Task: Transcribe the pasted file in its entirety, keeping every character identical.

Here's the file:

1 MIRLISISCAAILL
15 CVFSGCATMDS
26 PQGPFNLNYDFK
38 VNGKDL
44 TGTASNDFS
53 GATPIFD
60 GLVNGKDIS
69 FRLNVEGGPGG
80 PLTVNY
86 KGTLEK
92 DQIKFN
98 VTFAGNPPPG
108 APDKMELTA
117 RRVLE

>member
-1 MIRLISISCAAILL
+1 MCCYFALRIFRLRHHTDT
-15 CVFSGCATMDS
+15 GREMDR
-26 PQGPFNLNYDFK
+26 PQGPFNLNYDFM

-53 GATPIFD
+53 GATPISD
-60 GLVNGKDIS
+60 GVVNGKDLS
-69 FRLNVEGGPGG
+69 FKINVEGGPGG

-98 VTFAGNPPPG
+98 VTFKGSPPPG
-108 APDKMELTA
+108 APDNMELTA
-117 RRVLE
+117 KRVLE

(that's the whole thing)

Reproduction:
1 MIRLISISCAAILL
15 CVFSGCATMDS
26 PQGPFNLNYDFK
38 VNGKDL
44 TGTASNDFS
53 GATPIFD
60 GLVNGKDIS
69 FRLNVEGGPGG
80 PLTVNY
86 KGTLEK
92 DQIKFN
98 VTFAGNPPPG
108 APDKMELTA
117 RRVLE

>member
-1 MIRLISISCAAILL
+1 MCCYFALRIFRLRHHTDT
-15 CVFSGCATMDS
+15 GREMDR
-26 PQGPFNLNYDFK
+26 PQGPFNLNYDFM

-53 GATPIFD
+53 GATPISD
-60 GLVNGKDIS
+60 GVVNGKDLS
-69 FRLNVEGGPGG
+69 FKINVEGGPGG

-98 VTFAGNPPPG
+98 VTFKGSPPPG
-108 APDKMELTA
+108 APDNMELTA
-117 RRVLE
+117 KRVLE